Crax 2000 Water Project – Peru

Las Pampas-Olmos, Lambayeque, Peru

Community Description
Las Pampas in a small rural community settled in the northern district of Olmos in Lambayeque. It currently does not have electricity (it is projected to be installed by the end of the year) and all houses depend on their own wells for water.

There is a local primary and secondary school, a locally elected governor and several government-sponsored organizations. The population is under 1,000 inhabitants.

The community is located 10 kilometers from the town of Olmos making it difficult (and costly) to find work outside of manual labor in the nearby fields. For this, the local population has little means of income outside of small animal husbandry and subsistence farming. One of the only other options is the promotion of conservation and eco-tourism.

Las Pampas is home to one of the best animal refuges in Peru, Crax 2000, dedicated to conservation and the re-introduction of critically endangered species. The animal refuge is managed by locals and currently produces a small income,

The refuge is made up of two parts. One focused on various bird species, including the White Winged Guan, and serves as a breeding center with the objective of reintroduction and salvation of critically endangered species.

The other part of the refuge is for rescued animals, recovered by the National Institute of Natural Resources (INRENA). These animals are often wild animals that have been recovered from circuses, markets, and private citizens and are often too domesticated or ill to be reintroduced. They will live at the refuge, being taken care of by the biologist and local workers.

Crax 2000 itself is a community center, used by school groups, local organizations and tourists to learn about animal conservation and reintroduction, complete studies based on these animals, and have environmentally-themed meetings and events.

There is no water available at the refuge to properly support the influx of tourism, the workers who live there and the continued conservation of the White Winged Guan.

Currently, the refuge has to buy water from the district municipality that brings it in a large truck, costing $80 weekly and all food has to be bought in local markets, costing more than the refuge makes from the donations by visitors. At that, it barely provides sufficient fresh drinking water to the workers and animals.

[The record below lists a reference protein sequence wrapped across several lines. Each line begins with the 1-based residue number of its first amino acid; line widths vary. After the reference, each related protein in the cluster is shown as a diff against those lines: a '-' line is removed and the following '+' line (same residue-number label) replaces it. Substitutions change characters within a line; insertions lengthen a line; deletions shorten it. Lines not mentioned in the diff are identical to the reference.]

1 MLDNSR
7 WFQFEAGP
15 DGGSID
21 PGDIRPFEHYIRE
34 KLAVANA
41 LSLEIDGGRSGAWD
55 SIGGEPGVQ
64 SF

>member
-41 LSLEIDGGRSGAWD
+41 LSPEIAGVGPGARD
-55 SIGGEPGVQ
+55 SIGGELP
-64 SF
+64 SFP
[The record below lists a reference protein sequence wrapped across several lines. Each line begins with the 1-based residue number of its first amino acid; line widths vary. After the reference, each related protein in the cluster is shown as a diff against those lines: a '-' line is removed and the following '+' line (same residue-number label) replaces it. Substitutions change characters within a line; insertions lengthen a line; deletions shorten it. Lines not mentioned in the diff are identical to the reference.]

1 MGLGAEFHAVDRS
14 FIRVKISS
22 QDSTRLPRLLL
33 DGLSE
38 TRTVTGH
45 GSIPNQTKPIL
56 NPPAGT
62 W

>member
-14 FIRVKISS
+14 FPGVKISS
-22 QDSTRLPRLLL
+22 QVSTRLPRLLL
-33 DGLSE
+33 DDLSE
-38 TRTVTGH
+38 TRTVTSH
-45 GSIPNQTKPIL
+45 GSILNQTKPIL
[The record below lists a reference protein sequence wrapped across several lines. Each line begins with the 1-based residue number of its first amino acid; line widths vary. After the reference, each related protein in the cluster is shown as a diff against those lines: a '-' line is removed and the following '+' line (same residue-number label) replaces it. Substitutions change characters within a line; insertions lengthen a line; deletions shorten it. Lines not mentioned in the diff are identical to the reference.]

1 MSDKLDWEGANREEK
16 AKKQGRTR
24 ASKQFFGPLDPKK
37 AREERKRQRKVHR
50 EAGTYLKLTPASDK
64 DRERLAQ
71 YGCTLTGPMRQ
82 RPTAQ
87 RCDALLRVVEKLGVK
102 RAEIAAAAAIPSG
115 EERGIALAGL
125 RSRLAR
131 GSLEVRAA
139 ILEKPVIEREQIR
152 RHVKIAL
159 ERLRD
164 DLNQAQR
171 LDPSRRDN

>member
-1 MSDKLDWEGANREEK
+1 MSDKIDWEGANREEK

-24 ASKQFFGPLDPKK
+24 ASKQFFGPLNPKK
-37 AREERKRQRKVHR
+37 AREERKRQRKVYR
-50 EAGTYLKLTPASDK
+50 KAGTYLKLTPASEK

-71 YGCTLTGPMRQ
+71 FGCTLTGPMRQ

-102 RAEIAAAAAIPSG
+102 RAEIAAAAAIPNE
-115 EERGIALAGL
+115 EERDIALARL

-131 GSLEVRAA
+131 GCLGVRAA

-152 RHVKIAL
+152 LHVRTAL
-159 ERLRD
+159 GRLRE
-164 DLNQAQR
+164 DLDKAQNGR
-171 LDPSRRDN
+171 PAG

Without water, the center is unable to maintain a vegetable and fruit garden that would drastically lower their maintenance cost for feeding the animals.

Currently, visitors to the center help feed the animals and learn about the important conservation work that they do. However, there are no handwashing stations, functional bathrooms (the bathrooms are already built but lack a water connection) or rest areas with drinkable water in the entire center.

Project Description
This project is to improve the sanitation and general health of the refuge and its user groups by providing crucial components to supplement the equipment and materials on hand.

Crax 2000 already has a water pump, a cemented well and the tubes to connect to it, but they lack the funds to purchase a motor to complete the system.

The installation of a motor will provide water for the workers who live there, for the tourists (with hand washing stations, bathrooms and installation in the guest bungalows), for the fruit plants and vegetable gardens that the refuge has for its animals, and for the animals themselves.

Project Impact
The improvements will allow a fourfold increase of the current number of people served at the refuge, raising it to over 20,000 visitors per year.

Peace Corps Volunteer Directing Project
Lisa Melendy

The simple improvements that will be accomplished will have a major impact on the community and the refuge by allowing the refuge to operate in a sanitary manner and live up to its full potential.

The refuge benefits the community by diversifying employment opportunities. In addition to the impact on the wildlife, the refuge creates an important teaching opportunity for visitors to learn about wildlife conservation.

Dollar Amount of Project

Donations Collected to Date

Dollar Amount Needed
$0.00 – This project has now been fully funded, through the generosity of The Soneva SLOW LIFE Trust as a part of their Clean Water Projects initiative, with the help of friends and family of Peace Corps Volunteer Lisa Melendy.

We encourage others to continue to donate using the Donate button below, and we will notify Lisa of your donation. Additional funds will be used to fund the next project by Lisa and/or those of her counterpart PCVs in Peru.

This project has been finished. To read about the conclusion of the project, CLICK HERE.